In a new article, David Jacobson praises federal investments in early education and care. But, he writes, one “critically important” issue that receives less attention is partnerships.
Specifically, he asks, “how can elementary schools, early childhood programs, and health and social service agencies work together to improve quality and coordination across entire neighborhoods and communities and thus create the most positive overall environments possible for children and families?”
The article — “A game-changing opportunity: Rethinking how communities serve children and families” – appears on the website of Yale Medical School’s Partnership for Early Education Research (PEER).
Jacobson has been a longtime advocate of partnerships. He is the Principal Technical Advisor, Education Development Center, Inc., (EDC). And he also leads “EDC’s First 10 initiative, which supports school-early childhood-community partnerships to improve outcomes for children ages birth through 10 and their families.”
As he writes in the article:
“Decades of research confirm that addressing the challenges of poverty requires that the education, health, and social programs that children and families experience be of high-quality; that they be coordinated to have the most positive impact; and that the services children experience each year throughout their first decade of life are aligned such that they build on the previous year and prepare children for the next.”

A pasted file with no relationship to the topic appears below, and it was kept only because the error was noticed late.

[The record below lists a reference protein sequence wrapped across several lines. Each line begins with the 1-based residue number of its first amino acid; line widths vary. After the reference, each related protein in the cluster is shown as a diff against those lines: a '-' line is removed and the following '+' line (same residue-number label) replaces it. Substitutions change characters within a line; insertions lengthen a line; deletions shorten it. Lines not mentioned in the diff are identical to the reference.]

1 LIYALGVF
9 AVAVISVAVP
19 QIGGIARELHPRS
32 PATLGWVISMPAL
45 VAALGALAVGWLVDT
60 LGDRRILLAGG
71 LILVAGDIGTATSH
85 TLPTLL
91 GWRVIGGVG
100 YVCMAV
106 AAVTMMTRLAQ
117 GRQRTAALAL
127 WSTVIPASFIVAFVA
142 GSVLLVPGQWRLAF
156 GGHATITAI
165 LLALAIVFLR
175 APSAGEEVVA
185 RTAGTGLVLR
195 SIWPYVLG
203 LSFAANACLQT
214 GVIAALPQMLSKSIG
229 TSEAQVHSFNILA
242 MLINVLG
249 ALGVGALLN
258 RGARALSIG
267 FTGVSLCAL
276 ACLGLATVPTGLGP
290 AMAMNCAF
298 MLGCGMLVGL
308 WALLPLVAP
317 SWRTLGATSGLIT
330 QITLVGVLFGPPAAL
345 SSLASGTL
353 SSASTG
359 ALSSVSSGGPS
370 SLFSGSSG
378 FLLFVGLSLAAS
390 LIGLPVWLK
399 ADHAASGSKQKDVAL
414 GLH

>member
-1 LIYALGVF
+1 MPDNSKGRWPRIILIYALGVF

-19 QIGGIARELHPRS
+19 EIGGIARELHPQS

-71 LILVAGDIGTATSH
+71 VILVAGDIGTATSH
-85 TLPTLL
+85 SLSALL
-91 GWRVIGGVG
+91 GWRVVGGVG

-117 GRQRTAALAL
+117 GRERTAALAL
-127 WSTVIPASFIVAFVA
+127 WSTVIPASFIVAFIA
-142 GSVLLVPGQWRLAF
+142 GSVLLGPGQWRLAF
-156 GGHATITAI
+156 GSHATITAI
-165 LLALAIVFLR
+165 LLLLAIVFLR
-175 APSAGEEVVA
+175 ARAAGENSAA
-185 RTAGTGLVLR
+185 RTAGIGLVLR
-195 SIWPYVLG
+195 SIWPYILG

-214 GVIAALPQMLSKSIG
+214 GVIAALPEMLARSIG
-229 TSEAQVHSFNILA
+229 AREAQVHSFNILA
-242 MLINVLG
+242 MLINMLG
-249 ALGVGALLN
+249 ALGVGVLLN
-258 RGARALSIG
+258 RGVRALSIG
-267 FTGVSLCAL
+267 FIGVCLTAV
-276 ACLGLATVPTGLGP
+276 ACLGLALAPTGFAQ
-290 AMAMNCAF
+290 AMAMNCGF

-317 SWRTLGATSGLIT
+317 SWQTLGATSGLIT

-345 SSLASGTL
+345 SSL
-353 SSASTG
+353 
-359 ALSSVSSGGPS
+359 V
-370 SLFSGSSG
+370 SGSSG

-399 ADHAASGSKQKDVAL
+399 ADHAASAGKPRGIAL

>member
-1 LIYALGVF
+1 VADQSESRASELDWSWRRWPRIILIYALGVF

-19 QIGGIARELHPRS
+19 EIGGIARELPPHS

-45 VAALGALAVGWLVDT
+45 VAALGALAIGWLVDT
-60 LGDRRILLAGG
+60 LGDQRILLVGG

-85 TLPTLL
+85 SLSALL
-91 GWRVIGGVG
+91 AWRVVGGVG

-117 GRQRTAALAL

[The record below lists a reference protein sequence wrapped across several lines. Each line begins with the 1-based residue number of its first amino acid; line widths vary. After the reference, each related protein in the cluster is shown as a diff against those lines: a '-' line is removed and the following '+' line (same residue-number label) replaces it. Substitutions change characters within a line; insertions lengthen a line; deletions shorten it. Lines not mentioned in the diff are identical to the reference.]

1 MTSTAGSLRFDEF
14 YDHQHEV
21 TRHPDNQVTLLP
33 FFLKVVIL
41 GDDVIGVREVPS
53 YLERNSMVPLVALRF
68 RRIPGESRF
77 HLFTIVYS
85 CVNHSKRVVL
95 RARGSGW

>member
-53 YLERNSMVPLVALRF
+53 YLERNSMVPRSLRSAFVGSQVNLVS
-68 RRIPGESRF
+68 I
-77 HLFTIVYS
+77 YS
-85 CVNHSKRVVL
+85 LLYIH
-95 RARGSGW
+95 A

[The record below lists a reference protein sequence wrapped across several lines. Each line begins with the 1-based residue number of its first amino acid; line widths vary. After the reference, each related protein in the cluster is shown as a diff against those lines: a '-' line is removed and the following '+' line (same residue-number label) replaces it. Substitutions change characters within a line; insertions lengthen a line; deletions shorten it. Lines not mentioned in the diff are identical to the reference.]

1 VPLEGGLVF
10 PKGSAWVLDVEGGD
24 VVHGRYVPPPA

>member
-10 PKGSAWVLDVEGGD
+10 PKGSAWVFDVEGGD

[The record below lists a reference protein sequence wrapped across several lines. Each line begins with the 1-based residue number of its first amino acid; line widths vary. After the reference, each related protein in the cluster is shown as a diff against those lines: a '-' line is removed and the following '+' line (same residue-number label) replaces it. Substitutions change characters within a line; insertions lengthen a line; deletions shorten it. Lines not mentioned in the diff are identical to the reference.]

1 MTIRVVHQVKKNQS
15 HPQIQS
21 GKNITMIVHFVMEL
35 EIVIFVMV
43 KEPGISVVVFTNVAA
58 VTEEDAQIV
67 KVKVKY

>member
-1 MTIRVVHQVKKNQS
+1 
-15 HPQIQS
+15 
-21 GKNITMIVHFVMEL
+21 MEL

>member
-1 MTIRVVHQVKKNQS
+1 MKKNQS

In other words, partnerships matter – but there aren’t enough of them.
“…COVID-19 has exposed a fundamental truth about our systems of learning and care: they are fragmented and siloed, thwarting efforts to improve the quality of learning and care for children.”
Fortunately, there are good models of communities where “preschools, elementary schools, and community health and social service organizations join forces to create and carry out a clear equity agenda that focuses on improving the quality of life for low-income children and their families and children of color and their families.”
Their successes, Jacobson explains, highlights three core design principles: connecting the early years to the early grades; deepening partnerships with families; and strengthening communities.
To learn more, please check out Jacobson’s article.